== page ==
I'd like to know about this, also. Lately, I ride 4 days on a track or in spin class, but want to lift some weights for upper body the days inbetween. I've been going at it somewhat randomly so far. Anyone?
Everything I've read suggest weight training during the off season and tapering off to maintain your gains once most of your riding turns to the road or the racing picks up in your area. The cycling training bible by friel has a good section on the types of exercises and progression through the season for specific cycling needs.
If all you're doing is upper body exercises, no reason not to do those all year round if your goal is upper body mass.
2-3x a week... chest, shoulders, bi's, tri's, back, abs... once at high reps for toning, the other at high weight for building... I never work out legs other than riding, but basically do the same thing... long steady high cadence rides for toning... slower cadence, low gear for building... but that's just me... most cyclists on this website that I've seen tend to shun weight trainging thinking they're all going to turn into arnold and not be as skinny and fast.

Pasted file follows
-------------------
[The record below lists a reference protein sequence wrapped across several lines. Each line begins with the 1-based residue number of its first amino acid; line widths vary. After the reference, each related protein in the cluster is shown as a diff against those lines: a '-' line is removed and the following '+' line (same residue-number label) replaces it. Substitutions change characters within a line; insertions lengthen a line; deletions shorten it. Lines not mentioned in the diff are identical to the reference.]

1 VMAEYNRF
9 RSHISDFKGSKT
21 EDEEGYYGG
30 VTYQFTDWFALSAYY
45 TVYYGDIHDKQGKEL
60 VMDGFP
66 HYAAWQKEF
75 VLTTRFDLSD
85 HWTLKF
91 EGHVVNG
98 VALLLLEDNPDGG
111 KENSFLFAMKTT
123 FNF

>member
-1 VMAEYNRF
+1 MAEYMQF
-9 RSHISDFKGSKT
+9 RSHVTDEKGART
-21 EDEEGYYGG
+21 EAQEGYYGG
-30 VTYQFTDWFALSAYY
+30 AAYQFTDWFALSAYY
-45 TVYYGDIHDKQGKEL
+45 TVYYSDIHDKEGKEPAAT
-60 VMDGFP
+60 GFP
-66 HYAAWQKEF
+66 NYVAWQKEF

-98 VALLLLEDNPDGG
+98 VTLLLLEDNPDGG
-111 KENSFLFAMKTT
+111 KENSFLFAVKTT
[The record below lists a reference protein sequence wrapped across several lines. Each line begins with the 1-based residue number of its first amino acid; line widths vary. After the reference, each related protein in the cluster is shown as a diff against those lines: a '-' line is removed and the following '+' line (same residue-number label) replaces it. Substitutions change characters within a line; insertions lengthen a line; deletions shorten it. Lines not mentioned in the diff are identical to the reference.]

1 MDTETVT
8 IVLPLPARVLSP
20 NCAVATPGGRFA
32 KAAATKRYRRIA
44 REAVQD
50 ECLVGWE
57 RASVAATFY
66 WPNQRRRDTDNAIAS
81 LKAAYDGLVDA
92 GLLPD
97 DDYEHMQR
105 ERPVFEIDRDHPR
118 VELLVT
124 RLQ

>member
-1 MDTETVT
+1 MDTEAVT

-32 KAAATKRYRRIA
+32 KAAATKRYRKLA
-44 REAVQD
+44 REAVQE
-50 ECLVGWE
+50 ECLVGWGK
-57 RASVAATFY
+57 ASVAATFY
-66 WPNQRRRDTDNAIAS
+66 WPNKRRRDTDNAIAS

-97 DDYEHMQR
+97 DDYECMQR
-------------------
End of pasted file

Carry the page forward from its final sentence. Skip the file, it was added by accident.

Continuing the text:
I heard protein is best absorbed by the muscles 2 hours after weight workouts.
absolutely... 2-3hr window for maximum absorbtion.. carbs after riding is a 4hr window then it cuts in half for hrs 4-6, then back to normal after that. It's key to eat tons of carbs in that 4hr window... I think it's like 3g per kg of body weight.
edit: after riding you should really consume a 4-1 ratio of carbs to protein... protein is key in rebuilding all the muscle tears for riding... this is of course after a major ride... a sensible diet is all you'd really need for sub 2hr rides.. let your body tell you what it needs... I bonked hard a couple weeks ago because I wasn't eating enough... 15 miles and I was ready to pass out (had to actually leave work that day)... ate tons of pasta and brocolli for 2 days, then did 55 miles without breaking a sweat. (ok... maybe I sweat a little )
If you are serious about going to a gym, then find a trainer to work with occasionally. And make sure they are actually knowledgeable about cycling, or at least competitive sports, not just body building.
Mostly, its all about core stregth. At least a third, or even half of any serious athletes weight workout should be developing core strength.
Google ("Chad Waterbury" and "Triple Total Training"). Or PM me and I'll send you a copy of this routine and link to a forum discussing it. Chad Waterbury is notorius in the strength and conditioning under world and his programs are intelligently designed.